Jim Aparo, self-portrait from Brave and the Bold 124, in which Aparo and writer Bob Haney join the story in order to save Batman from terrorists.
Jim Aparo art - Phantom Stranger
Brave and the Bold Covers, Jim Aparo
Selction of Jim Aparo Brave and the Bold Covers
August 24, 1932 – July 19, 2005
Jim Aparo: Aparo is typically listed as one of the foremost Batman artists from the 1970s. He worked on every Batman book DC Comics had at the time, and was a 'utility player' who often filled in when there was a lapse between regular artists on a Batman book (Aparo himself was usually doing the month-to-month at Brave and the Bold). This was while Aparo was simultaneously contributing to DC mystery books and doing covers for other characters (he even jumped back in to doing Aquaman for a while in 1977, all while still shouldering Brave and the Bold.)
Aparo is also particularly known for his run at Adventure Comics doing a revitalized Spectre that was closer to the original Jerry Siegel conception (Aparo's version - scripted by Michael Fleisher - was far and away more violent than what was normal in the superhero books of the 1970s.)
Aparo was associated so closely with Aquaman it was Aparo artwork used to depict Aquaman for the 2006 DC Comics stamps from the United States postal Service.
Jim Aparo, 1980
Batgirl in jail, Detective Comics #497, December 1980.
Jim Aparo got his start in comics doing work for editor Dick Giordano at Charlton Comics in 1966. His first credited work as a professional comic book artist was either drawing the adventures of "Miss Bikini Luv" for "Go Go" comics or it was for "Teen Tunes" magazine in 1967 - - I have seen claims going both ways.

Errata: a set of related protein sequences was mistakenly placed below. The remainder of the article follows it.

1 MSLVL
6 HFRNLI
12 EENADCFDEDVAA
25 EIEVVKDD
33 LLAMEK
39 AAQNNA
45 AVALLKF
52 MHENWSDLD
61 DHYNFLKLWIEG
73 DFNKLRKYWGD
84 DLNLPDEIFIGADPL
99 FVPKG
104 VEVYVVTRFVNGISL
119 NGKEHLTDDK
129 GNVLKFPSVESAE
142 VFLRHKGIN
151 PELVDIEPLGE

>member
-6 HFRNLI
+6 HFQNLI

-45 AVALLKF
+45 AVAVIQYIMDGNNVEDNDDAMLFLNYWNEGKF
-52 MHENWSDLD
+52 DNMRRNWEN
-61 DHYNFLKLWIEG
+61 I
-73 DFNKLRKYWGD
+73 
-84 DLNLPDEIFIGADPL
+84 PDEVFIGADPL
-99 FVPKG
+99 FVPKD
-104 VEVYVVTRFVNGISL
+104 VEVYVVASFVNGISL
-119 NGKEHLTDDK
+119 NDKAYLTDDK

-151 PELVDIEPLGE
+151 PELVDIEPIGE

Aside from Neal Adams, Jim Aparo is generally considered the dominant Batman artist from the bronze era.
Aparo was particularly the driving force behind the popularity of Brave and the Bold at DC Comics.
Jim Aparo appears on the cover of Brave and the Bold #124
Story includes Brave and the Bold scriptor Bob Haney, artist Jim Aparo, and editor Murray Boltinoff.
The trio of DC Comics staffers join the tale when terrorists from "The Thousand" exit the comic book story and hold Jim Aparo hostage in order to force him to kill off Batman.
Jim Aparo cover art: Batman and Supergirl
See the cover from Brave and the Bold #160, May 1980 cover date, enlarged
Aquaman team-up with Batman
Brave and the Bold Issue #111 "The Strangest Team-Up in History"
Go Go Comics: Miss Bikini Luv[Below: Issue #7 of Go-Go from Charlton, which had an Aparo story on the inside]
[Below: Jim Aparo cartoon art of "Funny and Chair" from "Teen Tunes", 1967.]
See more of this at the Jim Aparo Fan Club blog.
Jim Aparo / Michael Fleisher DC Comics
- Adventure Comics #431
Click on image to view enlarged pages
Jim Aparo: Brave and The Bold Volume 2 from DC Comics
Jim Aparo book THE ART OF JIM APARO was announced in 2005 by twomorrows publishing.
DC Comics has come out with a second volume collection of old Brave and the Bold comics. Part of their low budget black and white "Showcase" series, this book is priced retail at $16.99 USD - or $11.95 USD from amazon.com. It's a "phone book" style tome, and uses pretty cheap newsprint paper, which is interesting because all the comics in this volume were originally printed on that fairly awful newsprint paper in days of yore.
This particular volume has a lot of the early Aparo Batman work (also some nice Nick Cardy art, too). Aparo is only just coming into his 1970s style, and in these pages you can see his compositional strengths are pretty much established, but his detailed inking work has yet to begin to streamline (the most recent art printed in the book is from 1973.)
Brave and the Bold #117, 1974 DC Comics
Jim Aparo Detective Comics #437, Oct-Nov 1973
Untold Legend of Batman 1980
More Jim Aparo at Art and Artifice
Brave and the Bold #199
Jim Aparo at Amazon.com
Batman, DC Comics
Brave and the Bold, DC Comics
Detective Comics, DC Comics
Adventure Comics, DC Comics
Original Page 2008 | Updated Feb 2016